The leatherware company who joined Office, mail-order wine and a Taiwanese airline on the rise.
Much has changed for luxury retail in the past few months: for London footwear and accessories brand Miista, the pandemic brought about a rethink of its business model. Its studio, boutique and head office have all moved into a former tannery and shoe factory in the East End neighbourhood of Bethnal Green. These changes give a tangible sense of where Miista’s products come to life.
Galicia-born Laura Villasenin founded the brand in 2010 to bring the traditional skills of Spanish shoe-making to London. After seeing growth in sales in 2020, she learnt that “people will buy online but they also want to view fashion as part of an experience”. This new venture seeks to do just that, by bringing desks, product displays and a photography studio into one space. “We’re trying to break the mould and reflect the world that we’re living in now.”
Taiwan’s Starlux Airlines barely got its first flight off the ground before air travel came to a standstill this spring. The premium start-up carrier debuted with lie-flat seats, gourmet meals in Business Class and routes to a handful of Asian cities in January. It was well funded and came with big plans.
Now after a quiet period, Starlux is back and bolder than ever. In August the airline offered one of the first “flights to nowhere”, a sky cruise that sold out in 30 seconds. In early October it put on moonlit flights along the Taiwanese coast, complete with Michelin-starred dishes and panoramic views. It has also restarted flights to Macau and Penang.
The airline has a knack for whipping up excitement: it has announced big plans for 2021, including still-under-wraps long-haul destinations on Airbus A350s. What’s more, those A350s will feature true First Class in addition to Business, just as most airlines cut premium offerings and scale back ambitions. In an industry in need of excitement, it seems Starlux is taking off.
Fixing its eyes on the horizon beyond the choppy waters of the pandemic, the Italian yachting industry is reporting some encouraging news. At Azimut-Benetti, new ceo Marco Valle will lead the company as it charts a course of expansion by introducing nine new boats in the next 18 months. Imperilled Perini Navi, meanwhile, has agreed an investment deal with Blue Skye group that it hopes should allow it to continue sailing.
Elsewhere, luxury and superyacht specialist Sanlorenzo increased its order backlog by 8 per cent to a value of €600m. Its executive chairman, Massimo Perotti, has been at the helm for the past 15 years and has overseen growth in annual revenue to nearly €500m. He is optimistic about a quick recovery. “We have a different environment to the financial crisis of 2009. Now oil is cheap, inflation and interest rates are low and there’s lots of liquidity.”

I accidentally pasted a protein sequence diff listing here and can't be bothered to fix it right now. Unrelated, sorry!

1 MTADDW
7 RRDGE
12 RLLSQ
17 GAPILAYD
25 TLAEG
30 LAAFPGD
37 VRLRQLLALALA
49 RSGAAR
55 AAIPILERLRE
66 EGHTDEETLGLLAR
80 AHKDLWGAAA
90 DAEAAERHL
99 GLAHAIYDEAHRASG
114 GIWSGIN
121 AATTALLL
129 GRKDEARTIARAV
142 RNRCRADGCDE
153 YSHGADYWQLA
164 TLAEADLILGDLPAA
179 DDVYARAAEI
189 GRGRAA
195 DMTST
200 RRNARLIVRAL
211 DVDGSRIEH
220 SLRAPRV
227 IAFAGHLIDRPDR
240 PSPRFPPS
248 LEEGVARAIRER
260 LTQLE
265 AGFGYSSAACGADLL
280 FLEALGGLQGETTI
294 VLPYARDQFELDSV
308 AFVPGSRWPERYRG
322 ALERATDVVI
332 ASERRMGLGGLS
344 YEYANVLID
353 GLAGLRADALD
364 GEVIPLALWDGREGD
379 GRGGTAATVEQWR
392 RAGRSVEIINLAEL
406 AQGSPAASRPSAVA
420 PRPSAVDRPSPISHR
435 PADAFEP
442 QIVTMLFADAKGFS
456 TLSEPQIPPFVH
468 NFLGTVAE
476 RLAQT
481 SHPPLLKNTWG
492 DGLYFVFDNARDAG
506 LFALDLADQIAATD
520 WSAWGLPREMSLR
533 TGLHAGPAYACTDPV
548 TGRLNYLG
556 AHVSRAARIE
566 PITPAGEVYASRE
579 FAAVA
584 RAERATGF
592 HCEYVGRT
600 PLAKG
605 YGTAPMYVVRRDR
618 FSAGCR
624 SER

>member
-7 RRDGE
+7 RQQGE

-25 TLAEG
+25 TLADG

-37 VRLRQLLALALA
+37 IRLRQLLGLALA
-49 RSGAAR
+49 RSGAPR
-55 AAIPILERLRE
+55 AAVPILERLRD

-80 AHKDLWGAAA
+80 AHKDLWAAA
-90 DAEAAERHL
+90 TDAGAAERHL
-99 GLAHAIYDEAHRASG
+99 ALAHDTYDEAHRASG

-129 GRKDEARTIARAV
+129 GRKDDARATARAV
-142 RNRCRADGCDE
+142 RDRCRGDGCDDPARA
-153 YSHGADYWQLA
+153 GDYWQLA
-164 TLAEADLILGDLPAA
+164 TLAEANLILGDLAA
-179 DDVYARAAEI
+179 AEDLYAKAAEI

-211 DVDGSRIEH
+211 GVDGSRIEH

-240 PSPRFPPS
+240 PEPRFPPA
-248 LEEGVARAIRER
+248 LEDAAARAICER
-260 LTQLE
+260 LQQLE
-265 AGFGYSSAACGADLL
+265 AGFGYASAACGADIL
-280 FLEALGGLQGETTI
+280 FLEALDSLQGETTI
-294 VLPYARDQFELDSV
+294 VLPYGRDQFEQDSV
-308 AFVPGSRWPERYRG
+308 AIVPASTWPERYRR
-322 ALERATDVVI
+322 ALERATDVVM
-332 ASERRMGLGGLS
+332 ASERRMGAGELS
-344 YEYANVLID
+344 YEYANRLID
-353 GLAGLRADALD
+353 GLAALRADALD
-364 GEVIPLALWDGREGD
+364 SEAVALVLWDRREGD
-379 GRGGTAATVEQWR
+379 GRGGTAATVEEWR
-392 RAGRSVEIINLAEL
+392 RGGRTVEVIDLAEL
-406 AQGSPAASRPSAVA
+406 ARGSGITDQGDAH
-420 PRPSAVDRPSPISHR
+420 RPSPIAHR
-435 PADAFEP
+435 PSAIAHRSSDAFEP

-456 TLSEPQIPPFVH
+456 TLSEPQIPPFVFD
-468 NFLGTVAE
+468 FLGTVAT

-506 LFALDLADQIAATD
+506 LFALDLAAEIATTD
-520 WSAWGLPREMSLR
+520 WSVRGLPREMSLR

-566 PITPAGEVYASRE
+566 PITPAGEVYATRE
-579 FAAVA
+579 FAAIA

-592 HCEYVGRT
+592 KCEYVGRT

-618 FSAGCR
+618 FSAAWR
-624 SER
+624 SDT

Online wine sales have skyrocketed this year, with certain retailers experiencing growth of up to 300 per cent. But when it comes to mail-order wine, producers have to work harder to make their customers feel as though they’ve bagged something special. One vineyard doing it right is Ovid in Napa Valley. Those lucky enough to be on its mailing list are notified of new small-batch releases. For wine-maker Austin Peterson, this model enables him to cultivate relationships that are enriched through tours and tastings.
Opened in 1962, Ona was, at that time, the only shop in Barcelona to sell books in Catalan and became a meeting place for the Catalanist resistance under the Franco regime. After closing in 2010, it reopened three years later at a new site. But journalist and businessman Tatxo Benet was convinced that it had even greater potential and, two years ago, he started plotting to reinstate it as the centre of the city’s cultural scene. “The idea is to make the best, most modern bookshop in Barcelona,” says Benet.
Cue a new location – opened in May – with a well-stocked selection of Catalan literature, a children’s section, art books and a café. Above all, Benet wants to return Ona to its roots: it now hosts poetry readings, book signings and talks. “Bookshops shouldn’t just sell books,” he says. “They should be a centre for culture.”
Photographer: Dan Wilton. Images: Guillaume Plisson